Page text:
Gaps in information sharing among federal agencies came to the fore after the 9/11 terrorist attacks, when it became clear that various intelligence agencies had pieces of information about the attackers but no agency had the whole picture. There has been progress since then, from multiagency information-sharing agreements to the adoption of blogs and wikis, but rifts remain.
A government-wide approach to sharing terrorism information, the Information Sharing Environment, was mandated in 2004, but it has yet to be fully developed. The ISE program manager last year found that fewer than half of agencies had adopted training programs on information-sharing processes and mandates. "The sense of urgency on information sharing has diminished since the 9/11 attacks," the Markle Foundation finds. "Old habits die hard."
Other data silos identified by the GAO: Electronic medical records at the DOD and the Department of Veterans Affairs aren't fully interoperable, and the Internal Revenue Service needs to get better at coordinating audit schedules with states.
Still, there are a growing number of mechanisms to share intelligence information, thanks largely to the Office of Intelligence Community Enterprise Solutions, a shared-services group under the Director of National Intelligence. Signs of progress include 830,000 pages on the Intellipedia wiki, more than 17,000 instant messaging users each day, intelligence-oriented blogs, and a rollout of Microsoft SharePoint for cross-agency collaboration.
Cybersecurity is another area requiring attention. Rod Beckstrom resigned in March as director of the Department of Homeland Security's National Cybersecurity Center, complaining that the National Security Agency was encroaching on his turf. What's more, there's no organizational structure under which federal chief information security officers get together and share policy. And the U.S. Computer Emergency Readiness Team, tasked with coordinating cyberthreat responses, has trouble sharing attack data with agencies that don't have cybersecurity employees with government security clearances.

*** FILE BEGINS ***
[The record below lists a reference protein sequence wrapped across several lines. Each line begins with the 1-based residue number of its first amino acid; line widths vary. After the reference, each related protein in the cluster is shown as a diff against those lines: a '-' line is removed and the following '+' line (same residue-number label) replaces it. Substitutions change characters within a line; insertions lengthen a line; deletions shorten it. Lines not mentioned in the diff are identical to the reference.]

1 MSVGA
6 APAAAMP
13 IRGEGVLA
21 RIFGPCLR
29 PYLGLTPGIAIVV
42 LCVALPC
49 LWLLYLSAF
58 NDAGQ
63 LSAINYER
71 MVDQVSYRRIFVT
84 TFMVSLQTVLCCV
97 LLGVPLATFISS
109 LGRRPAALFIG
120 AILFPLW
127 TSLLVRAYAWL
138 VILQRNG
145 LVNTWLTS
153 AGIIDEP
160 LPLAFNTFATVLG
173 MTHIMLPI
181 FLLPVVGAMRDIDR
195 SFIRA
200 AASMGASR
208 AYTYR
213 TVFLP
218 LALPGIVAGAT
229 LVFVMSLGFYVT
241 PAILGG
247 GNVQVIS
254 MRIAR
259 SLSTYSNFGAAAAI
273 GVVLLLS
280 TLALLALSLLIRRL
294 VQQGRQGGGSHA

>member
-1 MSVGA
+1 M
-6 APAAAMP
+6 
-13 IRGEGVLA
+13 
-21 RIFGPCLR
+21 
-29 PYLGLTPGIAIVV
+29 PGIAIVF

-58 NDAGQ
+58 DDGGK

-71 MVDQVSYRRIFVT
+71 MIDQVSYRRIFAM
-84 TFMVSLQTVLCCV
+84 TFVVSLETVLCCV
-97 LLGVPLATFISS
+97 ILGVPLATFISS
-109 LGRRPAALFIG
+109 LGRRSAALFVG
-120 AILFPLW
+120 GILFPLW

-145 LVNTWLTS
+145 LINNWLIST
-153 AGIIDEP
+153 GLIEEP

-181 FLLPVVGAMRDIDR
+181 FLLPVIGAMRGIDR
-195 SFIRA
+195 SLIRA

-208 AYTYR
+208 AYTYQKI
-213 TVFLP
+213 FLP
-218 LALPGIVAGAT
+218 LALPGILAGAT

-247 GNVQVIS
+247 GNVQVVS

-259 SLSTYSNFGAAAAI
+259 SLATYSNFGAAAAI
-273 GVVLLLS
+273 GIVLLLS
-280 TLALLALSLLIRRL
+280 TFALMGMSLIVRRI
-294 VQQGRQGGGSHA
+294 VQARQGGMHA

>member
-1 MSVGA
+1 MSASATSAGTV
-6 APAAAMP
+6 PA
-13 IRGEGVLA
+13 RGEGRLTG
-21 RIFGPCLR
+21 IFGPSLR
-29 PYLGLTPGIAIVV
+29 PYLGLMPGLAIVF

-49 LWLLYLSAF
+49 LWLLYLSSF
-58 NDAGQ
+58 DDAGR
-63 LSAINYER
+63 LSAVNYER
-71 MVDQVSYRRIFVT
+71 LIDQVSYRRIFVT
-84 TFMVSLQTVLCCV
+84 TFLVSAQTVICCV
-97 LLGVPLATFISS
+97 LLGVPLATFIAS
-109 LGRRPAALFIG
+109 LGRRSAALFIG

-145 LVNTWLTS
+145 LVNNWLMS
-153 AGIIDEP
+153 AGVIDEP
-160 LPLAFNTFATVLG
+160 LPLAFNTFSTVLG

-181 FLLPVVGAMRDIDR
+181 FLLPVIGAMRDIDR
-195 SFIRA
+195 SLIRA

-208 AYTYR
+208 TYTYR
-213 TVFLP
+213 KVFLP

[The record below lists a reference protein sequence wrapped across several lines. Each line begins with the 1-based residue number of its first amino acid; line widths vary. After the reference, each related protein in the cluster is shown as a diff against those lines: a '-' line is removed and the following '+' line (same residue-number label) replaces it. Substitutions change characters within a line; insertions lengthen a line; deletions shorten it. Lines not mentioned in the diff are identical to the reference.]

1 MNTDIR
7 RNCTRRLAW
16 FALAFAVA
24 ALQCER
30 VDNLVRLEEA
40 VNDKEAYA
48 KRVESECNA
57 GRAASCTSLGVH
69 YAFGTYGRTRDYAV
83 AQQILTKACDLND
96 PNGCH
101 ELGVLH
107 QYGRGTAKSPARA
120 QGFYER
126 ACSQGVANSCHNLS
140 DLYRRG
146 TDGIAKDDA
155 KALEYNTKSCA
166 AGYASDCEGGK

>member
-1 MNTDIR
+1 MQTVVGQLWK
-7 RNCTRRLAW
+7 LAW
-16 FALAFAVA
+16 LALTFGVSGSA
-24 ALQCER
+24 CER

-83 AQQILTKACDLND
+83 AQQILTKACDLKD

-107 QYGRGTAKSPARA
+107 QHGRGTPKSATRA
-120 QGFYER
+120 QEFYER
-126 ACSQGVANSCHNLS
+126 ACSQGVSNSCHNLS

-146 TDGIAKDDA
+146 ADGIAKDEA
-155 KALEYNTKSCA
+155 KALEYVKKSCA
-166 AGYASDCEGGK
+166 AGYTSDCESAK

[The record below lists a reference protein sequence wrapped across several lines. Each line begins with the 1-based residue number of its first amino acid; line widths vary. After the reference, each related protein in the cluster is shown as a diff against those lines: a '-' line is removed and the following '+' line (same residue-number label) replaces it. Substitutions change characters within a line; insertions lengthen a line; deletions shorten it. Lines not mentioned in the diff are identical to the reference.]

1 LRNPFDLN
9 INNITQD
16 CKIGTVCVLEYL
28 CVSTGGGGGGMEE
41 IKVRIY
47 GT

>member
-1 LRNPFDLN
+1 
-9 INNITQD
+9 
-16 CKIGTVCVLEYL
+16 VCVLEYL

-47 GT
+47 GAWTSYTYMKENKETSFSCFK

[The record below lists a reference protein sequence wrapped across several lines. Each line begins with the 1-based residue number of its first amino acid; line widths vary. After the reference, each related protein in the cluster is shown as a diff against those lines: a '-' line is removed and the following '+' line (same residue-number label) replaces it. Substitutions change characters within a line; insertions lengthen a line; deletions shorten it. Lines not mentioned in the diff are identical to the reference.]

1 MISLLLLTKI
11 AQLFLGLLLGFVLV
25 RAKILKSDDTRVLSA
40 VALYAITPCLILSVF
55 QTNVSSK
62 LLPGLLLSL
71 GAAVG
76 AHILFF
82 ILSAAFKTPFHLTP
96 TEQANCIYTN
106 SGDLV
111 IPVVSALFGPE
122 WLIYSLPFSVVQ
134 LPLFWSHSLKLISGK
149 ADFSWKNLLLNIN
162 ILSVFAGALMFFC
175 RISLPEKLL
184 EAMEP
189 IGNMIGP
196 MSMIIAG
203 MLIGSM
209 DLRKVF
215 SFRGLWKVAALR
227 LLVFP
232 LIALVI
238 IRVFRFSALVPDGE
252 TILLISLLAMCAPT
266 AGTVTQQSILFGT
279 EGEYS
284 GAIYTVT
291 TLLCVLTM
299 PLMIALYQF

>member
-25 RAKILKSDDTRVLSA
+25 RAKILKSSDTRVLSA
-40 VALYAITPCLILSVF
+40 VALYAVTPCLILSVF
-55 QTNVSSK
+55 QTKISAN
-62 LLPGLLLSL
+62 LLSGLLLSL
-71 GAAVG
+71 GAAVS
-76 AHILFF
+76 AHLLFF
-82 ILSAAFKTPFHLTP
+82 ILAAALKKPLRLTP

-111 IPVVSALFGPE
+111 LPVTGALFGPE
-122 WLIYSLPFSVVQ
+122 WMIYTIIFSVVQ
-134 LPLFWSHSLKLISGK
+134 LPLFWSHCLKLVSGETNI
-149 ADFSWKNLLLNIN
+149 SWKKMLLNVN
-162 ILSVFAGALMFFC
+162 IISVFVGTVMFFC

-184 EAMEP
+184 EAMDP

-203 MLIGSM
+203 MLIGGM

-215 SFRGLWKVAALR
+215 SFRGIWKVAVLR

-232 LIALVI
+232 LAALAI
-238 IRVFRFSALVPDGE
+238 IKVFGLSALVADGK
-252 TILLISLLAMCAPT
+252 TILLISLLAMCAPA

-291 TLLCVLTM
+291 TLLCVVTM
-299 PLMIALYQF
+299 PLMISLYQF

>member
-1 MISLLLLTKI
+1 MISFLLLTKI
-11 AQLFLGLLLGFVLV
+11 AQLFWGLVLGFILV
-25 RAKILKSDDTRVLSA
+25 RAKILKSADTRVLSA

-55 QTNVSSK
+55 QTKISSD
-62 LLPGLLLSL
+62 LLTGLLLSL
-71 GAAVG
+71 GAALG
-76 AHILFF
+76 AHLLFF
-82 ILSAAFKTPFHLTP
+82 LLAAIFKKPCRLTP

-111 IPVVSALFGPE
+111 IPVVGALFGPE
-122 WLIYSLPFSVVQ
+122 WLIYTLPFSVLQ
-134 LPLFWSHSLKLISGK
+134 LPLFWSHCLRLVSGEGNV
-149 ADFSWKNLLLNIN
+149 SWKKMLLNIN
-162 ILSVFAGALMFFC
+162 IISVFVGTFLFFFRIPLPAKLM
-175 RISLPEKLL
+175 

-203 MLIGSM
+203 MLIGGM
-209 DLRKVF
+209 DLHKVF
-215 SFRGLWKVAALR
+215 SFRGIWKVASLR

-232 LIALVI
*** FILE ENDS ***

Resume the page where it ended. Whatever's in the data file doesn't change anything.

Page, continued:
The Federal Information Systems Management Act, which regulates government cybersecurity procedures, is a step in the right direction, but agencies continue to operate largely independently. Defense agencies, for example, follow different security standards than civilian agencies. "A collection of hierarchical 'stovepipes' is easier to attack and harder to defend because security programs are not of equal strength and stovepiped defenders cannot respond well to a multiagency attack," the Center for Strategic and International Studies warned in a recent report recommending policy changes.
New legislation, White House policy, and a cybersecurity czar should help, but for now, lack of centralized leadership has hindered information sharing on vulnerabilities and led to uncertainty about government security policy. Across government, much remains to be done in opening up data silos.